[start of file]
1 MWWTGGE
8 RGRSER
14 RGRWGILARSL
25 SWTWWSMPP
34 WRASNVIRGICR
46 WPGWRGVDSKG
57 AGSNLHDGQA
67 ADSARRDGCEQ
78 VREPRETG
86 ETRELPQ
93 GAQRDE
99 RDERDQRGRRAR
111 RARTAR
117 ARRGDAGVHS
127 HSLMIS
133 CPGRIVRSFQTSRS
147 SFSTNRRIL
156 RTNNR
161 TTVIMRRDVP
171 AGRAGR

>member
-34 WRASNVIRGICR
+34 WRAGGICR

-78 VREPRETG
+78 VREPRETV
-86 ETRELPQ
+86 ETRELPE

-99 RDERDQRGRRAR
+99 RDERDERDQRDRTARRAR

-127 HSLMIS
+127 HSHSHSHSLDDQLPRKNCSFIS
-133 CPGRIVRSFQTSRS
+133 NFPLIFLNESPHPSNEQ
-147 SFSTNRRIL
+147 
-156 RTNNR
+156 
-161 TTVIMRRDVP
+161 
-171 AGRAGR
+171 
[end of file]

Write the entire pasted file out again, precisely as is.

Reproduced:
1 MWWTGGE
8 RGRSER
14 RGRWGILARSL
25 SWTWWSMPP
34 WRASNVIRGICR
46 WPGWRGVDSKG
57 AGSNLHDGQA
67 ADSARRDGCEQ
78 VREPRETG
86 ETRELPQ
93 GAQRDE
99 RDERDQRGRRAR
111 RARTAR
117 ARRGDAGVHS
127 HSLMIS
133 CPGRIVRSFQTSRS
147 SFSTNRRIL
156 RTNNR
161 TTVIMRRDVP
171 AGRAGR

>member
-34 WRASNVIRGICR
+34 WRAGGICR

-78 VREPRETG
+78 VREPRETV
-86 ETRELPQ
+86 ETRELPE

-99 RDERDQRGRRAR
+99 RDERDERDQRDRTARRAR

-127 HSLMIS
+127 HSHSHSHSLDDQLPRKNCSFIS
-133 CPGRIVRSFQTSRS
+133 NFPLIFLNESPHPSNEQ
-147 SFSTNRRIL
+147 
-156 RTNNR
+156 
-161 TTVIMRRDVP
+161 
-171 AGRAGR
+171 